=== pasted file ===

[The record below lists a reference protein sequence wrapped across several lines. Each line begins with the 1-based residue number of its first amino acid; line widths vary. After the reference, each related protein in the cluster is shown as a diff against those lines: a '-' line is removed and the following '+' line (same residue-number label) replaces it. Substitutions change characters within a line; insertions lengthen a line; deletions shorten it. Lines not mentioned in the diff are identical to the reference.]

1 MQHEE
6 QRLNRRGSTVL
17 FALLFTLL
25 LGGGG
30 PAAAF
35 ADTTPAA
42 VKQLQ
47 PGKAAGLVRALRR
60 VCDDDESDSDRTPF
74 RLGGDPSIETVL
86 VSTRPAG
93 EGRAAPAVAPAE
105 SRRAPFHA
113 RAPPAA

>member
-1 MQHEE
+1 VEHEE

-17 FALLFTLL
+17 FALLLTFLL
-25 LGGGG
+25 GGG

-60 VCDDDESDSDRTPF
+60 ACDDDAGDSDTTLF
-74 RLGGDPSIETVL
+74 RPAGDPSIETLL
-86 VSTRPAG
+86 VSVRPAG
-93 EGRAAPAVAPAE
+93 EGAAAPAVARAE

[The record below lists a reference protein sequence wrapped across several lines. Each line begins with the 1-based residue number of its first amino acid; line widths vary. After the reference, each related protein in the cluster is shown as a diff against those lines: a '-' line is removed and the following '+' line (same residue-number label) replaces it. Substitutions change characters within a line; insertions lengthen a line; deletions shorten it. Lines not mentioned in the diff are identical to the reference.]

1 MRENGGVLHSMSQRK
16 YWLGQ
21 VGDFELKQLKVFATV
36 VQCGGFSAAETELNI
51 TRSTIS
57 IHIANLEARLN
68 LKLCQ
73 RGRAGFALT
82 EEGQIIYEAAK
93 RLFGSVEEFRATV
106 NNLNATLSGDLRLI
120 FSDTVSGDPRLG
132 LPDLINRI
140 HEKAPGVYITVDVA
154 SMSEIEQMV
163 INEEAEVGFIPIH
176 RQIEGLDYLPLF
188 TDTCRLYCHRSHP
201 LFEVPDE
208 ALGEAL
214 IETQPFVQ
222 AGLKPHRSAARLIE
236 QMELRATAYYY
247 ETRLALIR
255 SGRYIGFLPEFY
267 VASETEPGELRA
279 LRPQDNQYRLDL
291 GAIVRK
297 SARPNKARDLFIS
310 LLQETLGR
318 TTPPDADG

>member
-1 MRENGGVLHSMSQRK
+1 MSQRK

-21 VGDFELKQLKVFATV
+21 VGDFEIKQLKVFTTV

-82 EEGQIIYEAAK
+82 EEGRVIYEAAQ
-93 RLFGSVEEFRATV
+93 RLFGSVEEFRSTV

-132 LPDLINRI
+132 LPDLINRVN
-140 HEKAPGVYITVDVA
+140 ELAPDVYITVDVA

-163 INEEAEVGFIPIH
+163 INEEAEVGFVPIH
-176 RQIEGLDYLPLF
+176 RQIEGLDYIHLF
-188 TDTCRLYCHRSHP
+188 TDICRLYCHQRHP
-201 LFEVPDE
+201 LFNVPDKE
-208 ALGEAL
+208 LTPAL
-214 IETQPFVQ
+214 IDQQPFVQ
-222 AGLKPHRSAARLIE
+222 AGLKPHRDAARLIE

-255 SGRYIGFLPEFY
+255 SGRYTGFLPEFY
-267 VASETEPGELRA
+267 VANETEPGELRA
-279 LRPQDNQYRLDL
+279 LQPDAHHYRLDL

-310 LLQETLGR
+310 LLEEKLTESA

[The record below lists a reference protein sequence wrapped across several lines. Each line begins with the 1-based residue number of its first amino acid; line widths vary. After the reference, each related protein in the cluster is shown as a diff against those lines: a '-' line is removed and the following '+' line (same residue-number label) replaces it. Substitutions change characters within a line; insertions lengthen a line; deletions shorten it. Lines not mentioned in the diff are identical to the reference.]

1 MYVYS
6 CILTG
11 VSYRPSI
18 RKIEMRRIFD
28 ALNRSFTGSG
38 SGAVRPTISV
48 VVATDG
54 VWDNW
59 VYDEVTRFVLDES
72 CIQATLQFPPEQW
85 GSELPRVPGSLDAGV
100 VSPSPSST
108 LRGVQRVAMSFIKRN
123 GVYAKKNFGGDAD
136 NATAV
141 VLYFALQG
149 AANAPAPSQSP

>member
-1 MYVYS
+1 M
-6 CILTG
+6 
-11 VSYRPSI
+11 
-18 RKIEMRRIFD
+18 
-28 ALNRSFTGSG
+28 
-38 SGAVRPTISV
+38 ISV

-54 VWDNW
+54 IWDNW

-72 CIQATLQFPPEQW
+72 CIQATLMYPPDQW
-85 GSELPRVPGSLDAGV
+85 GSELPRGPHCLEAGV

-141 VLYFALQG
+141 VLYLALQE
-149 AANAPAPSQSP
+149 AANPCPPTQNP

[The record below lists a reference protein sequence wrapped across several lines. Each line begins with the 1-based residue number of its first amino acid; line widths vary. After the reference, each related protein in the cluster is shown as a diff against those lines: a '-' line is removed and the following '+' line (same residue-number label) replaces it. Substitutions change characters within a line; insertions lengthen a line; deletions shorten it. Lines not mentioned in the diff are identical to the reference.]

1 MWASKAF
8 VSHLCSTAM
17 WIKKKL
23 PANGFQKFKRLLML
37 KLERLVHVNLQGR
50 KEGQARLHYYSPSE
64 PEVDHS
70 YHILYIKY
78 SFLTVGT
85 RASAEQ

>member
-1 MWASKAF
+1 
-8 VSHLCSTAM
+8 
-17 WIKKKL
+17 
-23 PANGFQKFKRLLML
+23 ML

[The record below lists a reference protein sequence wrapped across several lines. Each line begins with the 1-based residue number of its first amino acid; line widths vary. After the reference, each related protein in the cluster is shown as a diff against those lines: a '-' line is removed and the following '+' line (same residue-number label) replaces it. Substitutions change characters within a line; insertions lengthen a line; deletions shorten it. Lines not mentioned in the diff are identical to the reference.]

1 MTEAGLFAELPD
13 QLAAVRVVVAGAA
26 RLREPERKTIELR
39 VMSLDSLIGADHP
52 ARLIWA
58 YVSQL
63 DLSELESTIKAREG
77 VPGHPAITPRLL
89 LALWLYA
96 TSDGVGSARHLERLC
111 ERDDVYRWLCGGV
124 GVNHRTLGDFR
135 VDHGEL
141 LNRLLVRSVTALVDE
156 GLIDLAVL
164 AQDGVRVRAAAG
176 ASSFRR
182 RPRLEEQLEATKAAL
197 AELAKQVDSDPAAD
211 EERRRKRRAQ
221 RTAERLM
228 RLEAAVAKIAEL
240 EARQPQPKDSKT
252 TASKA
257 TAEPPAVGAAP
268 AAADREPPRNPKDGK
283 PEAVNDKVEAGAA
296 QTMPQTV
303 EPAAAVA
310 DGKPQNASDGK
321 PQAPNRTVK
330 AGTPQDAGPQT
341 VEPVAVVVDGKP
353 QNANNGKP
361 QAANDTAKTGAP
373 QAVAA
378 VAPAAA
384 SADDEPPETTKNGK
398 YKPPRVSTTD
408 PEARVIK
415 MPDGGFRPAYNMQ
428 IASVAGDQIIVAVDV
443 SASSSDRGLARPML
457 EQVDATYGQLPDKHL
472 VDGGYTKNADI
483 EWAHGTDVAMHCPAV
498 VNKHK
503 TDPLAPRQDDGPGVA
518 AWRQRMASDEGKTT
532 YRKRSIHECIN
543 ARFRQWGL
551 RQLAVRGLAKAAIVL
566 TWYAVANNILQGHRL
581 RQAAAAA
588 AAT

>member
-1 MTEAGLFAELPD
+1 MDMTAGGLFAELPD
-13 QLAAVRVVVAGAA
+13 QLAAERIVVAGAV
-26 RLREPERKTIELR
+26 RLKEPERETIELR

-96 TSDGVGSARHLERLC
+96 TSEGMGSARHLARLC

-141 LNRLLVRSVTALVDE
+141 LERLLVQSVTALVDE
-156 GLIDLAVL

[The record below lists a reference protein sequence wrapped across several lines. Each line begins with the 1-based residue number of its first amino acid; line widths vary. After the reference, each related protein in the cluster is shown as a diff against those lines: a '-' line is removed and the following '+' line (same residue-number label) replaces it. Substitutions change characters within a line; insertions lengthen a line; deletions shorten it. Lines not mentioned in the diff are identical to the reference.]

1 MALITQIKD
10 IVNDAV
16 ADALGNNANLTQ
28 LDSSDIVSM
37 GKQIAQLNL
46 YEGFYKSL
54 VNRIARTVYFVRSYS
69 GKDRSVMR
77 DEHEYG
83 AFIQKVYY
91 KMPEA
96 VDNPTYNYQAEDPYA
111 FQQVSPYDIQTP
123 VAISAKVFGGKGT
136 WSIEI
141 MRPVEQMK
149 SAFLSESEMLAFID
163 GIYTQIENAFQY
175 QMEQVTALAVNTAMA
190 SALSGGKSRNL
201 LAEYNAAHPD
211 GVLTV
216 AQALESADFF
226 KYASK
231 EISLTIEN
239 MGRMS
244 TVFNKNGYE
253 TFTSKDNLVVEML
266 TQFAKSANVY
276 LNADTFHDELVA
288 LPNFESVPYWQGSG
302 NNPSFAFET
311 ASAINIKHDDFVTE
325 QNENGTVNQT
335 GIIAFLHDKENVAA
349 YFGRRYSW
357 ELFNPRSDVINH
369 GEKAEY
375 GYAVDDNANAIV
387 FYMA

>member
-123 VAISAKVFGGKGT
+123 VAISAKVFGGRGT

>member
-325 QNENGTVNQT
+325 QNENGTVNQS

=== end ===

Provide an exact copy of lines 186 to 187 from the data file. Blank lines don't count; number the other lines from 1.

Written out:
283 PEAVNDKVEAGAA
296 QTMPQTV